The world is a vast and intimidating place, and in spite of friendships that exist between different cultures, religious instability is nevertheless an impediment to social cohesion. The promotion of interfaith harmony is one way to tackle this issue, by celebrating our areas of commonality. Imam Monawar Hussain is a living testament to the positive effects of such an effort. Not only Eton’s Muslim Faith Tutor, who supports boys within the school, he is also the worthy recipient of the Sternberg Interfaith Gold Medallion.

This prestigious award is given to those who have “endeavoured to make an exceptional contribution to the improvement of understanding between faiths in the UK, and across the world”, and one previously awarded to such people as Her Majesty the Queen and Pope John Paul II.

The Eton College Press Office were honoured to be able to interview Imam Hussain in celebration of his accomplishment:

What effect has the Sternberg Interfaith Gold Medallion had on you personally?

It’s a huge recognition of my many years of work, in seeking to build deeper relationships between the diverse faiths and cultures of the United Kingdom. For me personally, it’s also a wonderful recognition for my family, friends and supporters, who’ve been on this journey with me for many years.

Has the desire to weaken bitter religious divisions between both people and cultures been a lifelong passion?

I began visiting schools to speak about Islam – and especially its rich spiritual tradition (Sufism) – in my late teens. My experience over the years has been that relationships between the diverse faiths and cultures in the United Kingdom, on the whole, are very good and to be celebrated. We must not be complacent though; the contemporary challenge to social cohesiveness comes from religious extremists but is also driven by an extreme right ideology and populist movements. There are many across the UK therefore who are working tirelessly, creating initiatives and projects that aim to create shared spaces for cultural and religious celebration, thereby deepening understanding and creating friendships.

What is your own personal perception of the supposed ‘Islamophobia’ that seems to pervade many of today’s societies?

I don’t believe Islamophobia is as prevalent as sometimes it’s perceived to be. It is true that there are individuals and groups whose purpose for existence is to spread hatred and misinformation about Islam and Muslims. Often these individuals and groups use the barbarity and narratives of Islamist extremists to malign the whole Muslim community: a community that abhors all acts of indiscriminate murder and a community that is rich in its diversity – cultural, ethnic, linguistic, and religious praxis – just like any other community, but is conflated with Islamist extremists, whose primary victims are often fellow Muslims. My sense is that there is an opportunity here for Muslim leadership to be proactive in their communities, to reach out to the wider society; some are doing this through, for example, the interfaith breaking fast initiative and visits to my mosque, while others are rediscovering beautiful Sufi music and creating spaces to share that.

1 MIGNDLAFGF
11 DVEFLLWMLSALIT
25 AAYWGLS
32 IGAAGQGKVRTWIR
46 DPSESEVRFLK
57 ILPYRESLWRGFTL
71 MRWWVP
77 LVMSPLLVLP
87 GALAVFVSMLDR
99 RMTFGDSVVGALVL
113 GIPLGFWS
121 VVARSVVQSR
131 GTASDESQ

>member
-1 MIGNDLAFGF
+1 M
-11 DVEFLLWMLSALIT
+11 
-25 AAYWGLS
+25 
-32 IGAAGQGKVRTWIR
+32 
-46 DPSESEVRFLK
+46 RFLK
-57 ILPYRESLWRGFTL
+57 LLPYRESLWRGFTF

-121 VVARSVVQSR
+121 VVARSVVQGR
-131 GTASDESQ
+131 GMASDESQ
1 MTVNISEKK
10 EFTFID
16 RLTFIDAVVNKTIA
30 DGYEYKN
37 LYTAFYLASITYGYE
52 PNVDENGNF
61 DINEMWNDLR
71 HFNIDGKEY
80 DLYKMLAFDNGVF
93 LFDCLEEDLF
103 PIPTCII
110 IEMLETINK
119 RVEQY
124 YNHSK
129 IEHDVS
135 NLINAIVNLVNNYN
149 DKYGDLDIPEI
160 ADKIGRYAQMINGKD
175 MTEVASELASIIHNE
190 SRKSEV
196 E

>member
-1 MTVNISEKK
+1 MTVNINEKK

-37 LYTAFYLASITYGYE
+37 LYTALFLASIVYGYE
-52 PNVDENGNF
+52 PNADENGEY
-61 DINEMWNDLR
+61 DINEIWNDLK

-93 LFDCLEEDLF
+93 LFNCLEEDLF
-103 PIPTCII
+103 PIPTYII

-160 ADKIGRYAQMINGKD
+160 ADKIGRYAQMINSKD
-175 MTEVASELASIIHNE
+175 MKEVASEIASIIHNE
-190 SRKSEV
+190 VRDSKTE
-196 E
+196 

Why is it, do you feel, that there exists such underlying religious and spiritual tensions between members in both the public and political domains?

Sufism is often described as the heart of Islam and that is the path I follow. Its outlook is pluralist and in the subcontinent, the Sufi shrines often draw together the different faith communities, whether they be Christian, Hindu, Muslim or Sikh. The tensions between religions emerge because each may hold beliefs with great conviction and adherents feel a duty, as it were, to proselytise, often employing the threat or use of force, to do so. The Qur’an clearly states: “there is no compulsion in religion, that forcing people to convert is not permissible”. In the contemporary context, I see movements rooted in political ideology, using religion and religious symbolism as a means of furthering their political aims for power and dominance. These movements are antithetical to the pluralist vision of societies and often much of the contemporaneous tensions between religions emerge from this quarter. My final point would be the importance of sound religious leadership, that seeks to build on the common ground and that strengthens the bonds between the human family.

What have been the greatest challenges you have faced in your mission to promote harmony between the most conflicting religions and challenge extremism?

I love to bring people together to celebrate with integrity and one of my initiatives is to create a shared space for many diverse faiths or non to share a prayer, maybe a song or music from their traditions. I think some individuals and faith leaders have found this concept difficult but once they ‘experience’ or as the Sufis say ’taste/dhawq’ an event, they usually and very enthusiastically exclaim “I get it!”.

On behalf of the entire Eton College Community we would sincerely like to thank Imam Hussain for sharing his perspectives with us, and congratulate him on his amazing achievement.